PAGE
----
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    Coat of ArmsMedia Release
    Minister for Transport and Main Roads
    The Honourable Mark Bailey

    Cyclone Debbie road repairs ramp up across the south coast

    Minister for Transport and Main Roads
    The Honourable Mark Bailey

    Thursday, May 17, 2018

    Cyclone Debbie road repairs ramp up across the south coast

    A storm of roadwork activity is underway in the south east, with a number of key roads being repaired following damage caused by Cyclone Debbie.

    Repairs are progressing well on Gold Coast-Springbrook Road, Lamington National Park Road, Currumbin Creek-Tomewin Road (Tomewin Mountain Road) and Beechmont Road, while works will commence shortly on Nerang-Murwillumbah Road.

    Transport and Main Roads Minister Mark Bailey said these natural disaster reconstruction projects were being prioritised in a bid to help reduce the impact on affected communities.

    “My department is committed to repairing the local road network as quickly as possible,” Mr Bailey said.

    “Reconstruction work has been underway since early this year, with crews starting repairs on 18 critical sites and 35 minor sites on Gold Coast-Springbrook Road, and about 83 additional sites on Lamington National Park Road.

    “Cyclone Debbie was a truly destructive storm that caused $2.4 billion in damages across the country – and Springbrook Road in particular suffered very severe damage as anyone who has driven the road since would see.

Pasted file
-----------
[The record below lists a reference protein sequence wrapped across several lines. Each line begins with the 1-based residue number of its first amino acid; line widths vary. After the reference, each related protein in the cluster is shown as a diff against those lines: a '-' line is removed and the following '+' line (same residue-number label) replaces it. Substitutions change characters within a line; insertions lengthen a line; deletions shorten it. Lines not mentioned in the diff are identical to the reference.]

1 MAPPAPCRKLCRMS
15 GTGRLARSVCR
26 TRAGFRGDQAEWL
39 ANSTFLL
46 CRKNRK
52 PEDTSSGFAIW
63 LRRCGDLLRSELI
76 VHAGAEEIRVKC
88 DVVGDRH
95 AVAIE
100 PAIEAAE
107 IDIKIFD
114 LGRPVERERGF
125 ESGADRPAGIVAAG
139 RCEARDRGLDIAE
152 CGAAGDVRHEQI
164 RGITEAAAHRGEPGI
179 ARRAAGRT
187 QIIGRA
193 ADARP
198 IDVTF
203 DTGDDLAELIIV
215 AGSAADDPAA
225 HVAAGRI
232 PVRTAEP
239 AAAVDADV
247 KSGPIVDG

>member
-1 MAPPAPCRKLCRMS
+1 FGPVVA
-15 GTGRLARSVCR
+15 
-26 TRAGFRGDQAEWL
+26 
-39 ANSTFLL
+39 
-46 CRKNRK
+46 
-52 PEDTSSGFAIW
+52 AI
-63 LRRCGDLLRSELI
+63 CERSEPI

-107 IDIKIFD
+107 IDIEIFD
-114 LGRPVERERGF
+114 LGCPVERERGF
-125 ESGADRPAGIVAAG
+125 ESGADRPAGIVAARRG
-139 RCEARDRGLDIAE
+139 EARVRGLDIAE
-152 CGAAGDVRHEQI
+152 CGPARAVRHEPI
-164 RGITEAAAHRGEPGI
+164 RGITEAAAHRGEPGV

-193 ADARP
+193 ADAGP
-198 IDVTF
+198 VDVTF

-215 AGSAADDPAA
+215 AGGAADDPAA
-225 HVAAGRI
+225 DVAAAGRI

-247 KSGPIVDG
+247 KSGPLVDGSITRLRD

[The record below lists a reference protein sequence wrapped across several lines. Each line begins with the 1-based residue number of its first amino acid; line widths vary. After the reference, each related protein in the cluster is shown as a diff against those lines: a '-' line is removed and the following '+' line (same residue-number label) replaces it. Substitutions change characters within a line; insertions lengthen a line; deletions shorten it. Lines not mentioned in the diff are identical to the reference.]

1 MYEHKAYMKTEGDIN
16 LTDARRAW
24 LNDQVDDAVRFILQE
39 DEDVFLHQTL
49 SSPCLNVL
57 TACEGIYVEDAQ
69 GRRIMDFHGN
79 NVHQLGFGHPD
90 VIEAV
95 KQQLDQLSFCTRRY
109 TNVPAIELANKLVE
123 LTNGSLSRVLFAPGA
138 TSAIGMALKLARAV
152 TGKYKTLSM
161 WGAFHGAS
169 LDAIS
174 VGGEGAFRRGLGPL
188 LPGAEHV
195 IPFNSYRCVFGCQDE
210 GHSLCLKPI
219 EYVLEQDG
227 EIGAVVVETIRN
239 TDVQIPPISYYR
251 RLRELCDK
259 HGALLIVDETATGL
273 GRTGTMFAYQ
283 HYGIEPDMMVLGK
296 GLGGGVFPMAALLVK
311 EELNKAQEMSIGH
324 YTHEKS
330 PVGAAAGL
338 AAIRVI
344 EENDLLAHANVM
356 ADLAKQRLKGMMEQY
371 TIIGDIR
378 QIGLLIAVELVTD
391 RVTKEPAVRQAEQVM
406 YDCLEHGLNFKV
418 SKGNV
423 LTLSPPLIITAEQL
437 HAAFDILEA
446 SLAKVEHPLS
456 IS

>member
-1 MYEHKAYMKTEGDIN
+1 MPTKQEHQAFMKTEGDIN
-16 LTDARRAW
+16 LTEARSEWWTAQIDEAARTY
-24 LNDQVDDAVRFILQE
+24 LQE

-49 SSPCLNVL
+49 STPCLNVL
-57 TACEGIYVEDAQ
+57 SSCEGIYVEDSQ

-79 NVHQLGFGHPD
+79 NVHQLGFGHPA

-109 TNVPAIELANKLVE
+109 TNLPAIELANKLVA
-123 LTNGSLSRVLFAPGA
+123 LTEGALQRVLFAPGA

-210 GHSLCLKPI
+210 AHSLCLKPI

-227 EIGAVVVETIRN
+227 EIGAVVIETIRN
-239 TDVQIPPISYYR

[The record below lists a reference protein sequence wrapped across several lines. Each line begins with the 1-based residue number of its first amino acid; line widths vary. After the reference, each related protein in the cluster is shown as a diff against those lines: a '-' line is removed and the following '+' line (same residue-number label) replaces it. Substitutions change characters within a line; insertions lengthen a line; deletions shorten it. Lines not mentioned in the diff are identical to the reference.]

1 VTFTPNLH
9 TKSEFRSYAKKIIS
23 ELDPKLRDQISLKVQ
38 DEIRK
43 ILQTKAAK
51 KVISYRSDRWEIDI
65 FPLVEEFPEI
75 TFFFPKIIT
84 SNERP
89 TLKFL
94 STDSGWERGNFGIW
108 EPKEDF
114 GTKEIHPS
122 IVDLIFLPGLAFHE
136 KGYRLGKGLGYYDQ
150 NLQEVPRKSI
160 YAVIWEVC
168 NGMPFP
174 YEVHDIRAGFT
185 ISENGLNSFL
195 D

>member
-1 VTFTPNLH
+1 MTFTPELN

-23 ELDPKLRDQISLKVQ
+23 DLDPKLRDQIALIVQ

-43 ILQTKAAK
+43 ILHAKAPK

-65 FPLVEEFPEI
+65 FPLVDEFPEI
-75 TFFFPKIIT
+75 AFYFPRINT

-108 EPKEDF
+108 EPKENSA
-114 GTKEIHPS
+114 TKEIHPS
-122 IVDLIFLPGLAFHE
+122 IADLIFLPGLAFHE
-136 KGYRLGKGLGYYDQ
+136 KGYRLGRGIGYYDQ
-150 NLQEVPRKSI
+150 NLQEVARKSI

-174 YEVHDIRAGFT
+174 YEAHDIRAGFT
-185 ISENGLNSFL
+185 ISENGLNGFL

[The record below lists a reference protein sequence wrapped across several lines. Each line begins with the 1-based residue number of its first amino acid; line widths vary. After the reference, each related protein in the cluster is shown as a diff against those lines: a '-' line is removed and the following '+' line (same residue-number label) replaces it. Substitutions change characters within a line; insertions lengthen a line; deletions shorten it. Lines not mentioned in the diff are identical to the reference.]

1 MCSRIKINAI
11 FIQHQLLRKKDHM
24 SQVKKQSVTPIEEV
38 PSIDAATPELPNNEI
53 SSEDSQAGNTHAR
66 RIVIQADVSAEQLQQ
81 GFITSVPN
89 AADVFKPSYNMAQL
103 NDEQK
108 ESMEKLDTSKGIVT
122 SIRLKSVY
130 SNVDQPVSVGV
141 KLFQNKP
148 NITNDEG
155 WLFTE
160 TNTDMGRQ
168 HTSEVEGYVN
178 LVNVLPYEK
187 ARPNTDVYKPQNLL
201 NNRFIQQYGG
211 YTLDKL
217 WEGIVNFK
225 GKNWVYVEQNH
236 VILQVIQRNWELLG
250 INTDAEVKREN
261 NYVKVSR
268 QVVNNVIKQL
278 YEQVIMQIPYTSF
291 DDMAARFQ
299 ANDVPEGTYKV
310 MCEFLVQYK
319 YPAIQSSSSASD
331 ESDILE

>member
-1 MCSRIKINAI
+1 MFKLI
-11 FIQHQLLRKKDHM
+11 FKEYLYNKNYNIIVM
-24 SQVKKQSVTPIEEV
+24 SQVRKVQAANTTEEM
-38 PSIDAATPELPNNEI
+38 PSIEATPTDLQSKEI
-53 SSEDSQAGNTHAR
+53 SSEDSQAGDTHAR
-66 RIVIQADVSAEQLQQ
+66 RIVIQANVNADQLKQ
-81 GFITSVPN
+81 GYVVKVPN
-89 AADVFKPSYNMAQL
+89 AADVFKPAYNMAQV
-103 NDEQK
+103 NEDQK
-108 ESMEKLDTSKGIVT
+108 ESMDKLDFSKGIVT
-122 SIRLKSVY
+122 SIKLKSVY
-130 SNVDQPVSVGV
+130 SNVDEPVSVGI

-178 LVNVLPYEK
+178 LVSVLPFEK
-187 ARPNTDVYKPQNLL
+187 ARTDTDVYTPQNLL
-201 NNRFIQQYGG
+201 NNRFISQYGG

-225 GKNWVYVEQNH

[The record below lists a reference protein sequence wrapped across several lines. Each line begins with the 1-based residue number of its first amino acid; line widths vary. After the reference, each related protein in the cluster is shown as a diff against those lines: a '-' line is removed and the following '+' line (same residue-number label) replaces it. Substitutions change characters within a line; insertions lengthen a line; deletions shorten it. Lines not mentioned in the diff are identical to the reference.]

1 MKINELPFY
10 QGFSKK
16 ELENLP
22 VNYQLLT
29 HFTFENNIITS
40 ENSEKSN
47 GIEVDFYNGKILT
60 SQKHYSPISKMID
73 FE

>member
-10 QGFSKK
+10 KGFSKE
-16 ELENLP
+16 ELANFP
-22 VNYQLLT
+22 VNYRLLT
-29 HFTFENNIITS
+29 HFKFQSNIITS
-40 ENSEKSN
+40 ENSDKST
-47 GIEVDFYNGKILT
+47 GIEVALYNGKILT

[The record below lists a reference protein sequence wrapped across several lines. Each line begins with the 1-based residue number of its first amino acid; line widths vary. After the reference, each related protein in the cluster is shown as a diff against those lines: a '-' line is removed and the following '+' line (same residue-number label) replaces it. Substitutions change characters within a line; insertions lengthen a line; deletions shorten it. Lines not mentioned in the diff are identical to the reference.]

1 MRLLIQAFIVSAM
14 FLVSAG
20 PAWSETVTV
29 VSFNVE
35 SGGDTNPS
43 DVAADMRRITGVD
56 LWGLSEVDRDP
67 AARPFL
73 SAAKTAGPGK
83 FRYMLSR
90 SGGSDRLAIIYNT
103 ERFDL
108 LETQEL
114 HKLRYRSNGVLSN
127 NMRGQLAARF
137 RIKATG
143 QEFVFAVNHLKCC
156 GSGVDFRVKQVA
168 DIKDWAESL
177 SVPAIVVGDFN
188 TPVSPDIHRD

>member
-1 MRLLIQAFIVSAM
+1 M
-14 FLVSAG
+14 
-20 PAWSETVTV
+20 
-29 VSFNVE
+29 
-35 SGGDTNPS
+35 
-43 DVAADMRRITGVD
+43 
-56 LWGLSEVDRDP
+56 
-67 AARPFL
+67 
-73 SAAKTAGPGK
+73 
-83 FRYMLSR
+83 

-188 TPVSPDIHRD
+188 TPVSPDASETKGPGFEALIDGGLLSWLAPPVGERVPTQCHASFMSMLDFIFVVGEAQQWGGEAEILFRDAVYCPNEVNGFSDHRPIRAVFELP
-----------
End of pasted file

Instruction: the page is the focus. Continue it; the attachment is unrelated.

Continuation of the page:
“The complex and sometimes dramatic nature of the damage meant structural and geotechnical investigations and design work were required on many sites in order to determine the full extent of damage and best value-for-money solutions for long-term repairs.

    “Workers on repair sites like Springbrook Road are working carefully and methodically on sometimes perilous locations with severe drops to the valley below – their safety is paramount.”

    “Typically, it takes two-to-three years to proceed through the planning, scoping, budget and design phases of a road project.

    “The majority of these works, however, are planned for completion by the end of 2018, with Gold Coast-Springbrook Road expected to open to traffic in October, weather permitting."

    Works currently underway to address the damage caused include bridge repairs, slope protection, embankment repairs, reconstruction, drainage and replacement of roadside furniture.

    Night works are still required at several locations, with associated road closures to remain on Lamington National Park Road between Sundays and Thursdays, from 8pm to 6am.

    Night works are also expected in the coming months for 14 sites on Tomewin Mountain Road, and one major site on Nerang-Murwillumbah Road at locations where there is not enough space for vehicles to pass machinery.

    “Residents and motorists will be notified in advance about temporary changes to traffic conditions, and should expect reduced speed limits at work sites,” Mr Bailey said.

    “There are 20 sites requiring reconstruction on Beechmont Road, the most challenging of which is a site near Mirani Street where one lane is open with temporary traffic signals.

    “As well as work on the five hinterland roads, there are about 150 locations on 20 roads across Logan City, Scenic Rim and City of Gold Coast areas where reconstruction work will be undertaken.

    “High-priority locations include Mount Lindesay Highway from Beaudesert to the New South Wales border, and Waterford-Tamborine Road at Albert River.

    “I thank local residents, businesses and motorists for their patience during this time. TMR is working hard to complete all necessary roadworks as quickly as possible."

    Eligible reconstruction works will be jointly funded by the Commonwealth and Queensland Government under the Natural Disaster Relief and Recovery Arrangements.

    ENDS

    Media contact: Dominic Geiger, 0447355565